This is the journal of my endeavours to grow a range of fruit, veg and flowers from seed, grow organically, and my attempts to create a personal paradise with 1/2 acre of maintained gardens and 1/2 acre wild meadows. Northern Ireland's average daily high temperatures are 18 °C (64 °F) in July and 6 °C (43 °F) in January. Soil type: Clay

Thursday, 1 October 2015

Late Summer Flowers Still Going Strong

We've had some glorious late summer sunshine, and the flowers are still going strong. Of course, things will change once the frost hits. In the meantime, the flower beds are looking fab and its been great getting outdoors in a t-shirt this week with jobs like deadheading, clearing leaves, harvesting veg and planning for the next season - I've started dividing perennials and moving a few plants.
Phormium 'Jester' looks fab with its bright red arching leaves. It's an evergreen shrub that gets up to 3 feet tall. It has looked well this year planted with begonia for Summer colour, and Sedum Autumn Joy for late complimentary colour.

A flower collage shows many plants still in flower, ranging from Sedum Autumn Joy to Cosmos, Echinacea, Dianthus, Shasta Daisies, to bedding plants. Of course, roses are great as they flower most of the year.

Bedding plants like Nemesia and trailing Verbena have made a great show all summer long.

I'll miss having all these plants around, however, by the end of October they're likely to be well on their way to dying down for the Winter.

Copyright: All words and photos are property of Kelli's Northern Ireland Garden.

Monday, 28 September 2015

Flower Arranging From the Garden

Novice Class "From the Garden Shed"
The City of Belfast Autumn Flower Show took place this month with lots of inspiration on display amongst the flower arrangers. I particularly like the 'pastimes' garden theme they had chosen this year and the category "From the Garden Shed" for the Novice Class flower arranging competition.

Pictured is my favourite creation - wellie boots overflowing with flowers such as lavender, calendula, cosmos etc) and lots of little gardening items. Looks lovely!

This reminds me to add a few plants that are good as 'cut flowers' into the garden this year. Cut flowers are a great addition to any garden. There are numerous articles on the internet for information, including a 5 minute video by BBC gardener, Rachel de Thame. View Rachel's cut flower diary video by clicking here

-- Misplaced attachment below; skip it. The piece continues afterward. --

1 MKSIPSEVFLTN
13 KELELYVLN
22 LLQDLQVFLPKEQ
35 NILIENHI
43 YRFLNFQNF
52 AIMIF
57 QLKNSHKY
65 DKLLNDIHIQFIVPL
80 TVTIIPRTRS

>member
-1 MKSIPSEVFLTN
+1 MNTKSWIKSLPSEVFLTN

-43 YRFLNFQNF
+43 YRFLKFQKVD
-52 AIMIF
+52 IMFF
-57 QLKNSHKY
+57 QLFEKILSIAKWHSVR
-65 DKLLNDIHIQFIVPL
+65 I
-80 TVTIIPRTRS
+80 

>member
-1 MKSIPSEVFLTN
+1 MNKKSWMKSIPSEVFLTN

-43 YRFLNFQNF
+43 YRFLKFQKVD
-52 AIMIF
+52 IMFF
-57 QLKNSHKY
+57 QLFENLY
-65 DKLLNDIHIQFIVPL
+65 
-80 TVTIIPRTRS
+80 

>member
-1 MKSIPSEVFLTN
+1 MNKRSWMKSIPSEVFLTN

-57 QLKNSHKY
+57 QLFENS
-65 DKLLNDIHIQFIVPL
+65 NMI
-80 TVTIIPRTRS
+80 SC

Novice Class "From the Garden Shed" arrangement / display.

This is an entry under the Open Class, themed "A Pleasurable Pursuit".

Lots of events providing Autumn/Fall inspiration this month! It's great when fellow bloggers show their local shows, so do share!

Copyright: All words and photos are property of Kelli's Northern Ireland Garden.

Wednesday, 23 September 2015

VegTastic Display

Leek dressed to impress!
The temperature may be dropping but there's still lots of harvesting to be done... 

apples are ripening, 
leeks are fat and ready, 
lettuces are still hearting, 
fennel is going to seed, 
onions are being dried, 
and there's still beetroot, kale and lots of other goodies to bring to the table. 

Over the weekend I visited the City of Belfast Autumn Flower (and Veg) Show.  It was quite a small show but lots of effort had noticeably gone into it. Of course it was pouring rain the day I attended, but I still really enjoyed viewing all the fantastic displays. 

Here are some of my favourite photos, from the Northern Ireland Vegetable Association (NIVA) display - and what a lovely display it was!
Lots of herbs, veg, and fruit displayed very carefully by the NIVA team!

One of the NIVA members made a 'market cart' to display their prize fruit and veg, costing £50 in wood (excluding the wheels) and excluding labour provided in-kind. It looked lovely! 

Eye catching preserves, edible flowers and herbs decorated the top of the display cart. 
Congrats to the Northern Ireland Vegetable Association (NIVA) on a great display and what looks to be a great harvest year.

Copyright: All words and photos are property of Kelli's Northern Ireland Garden.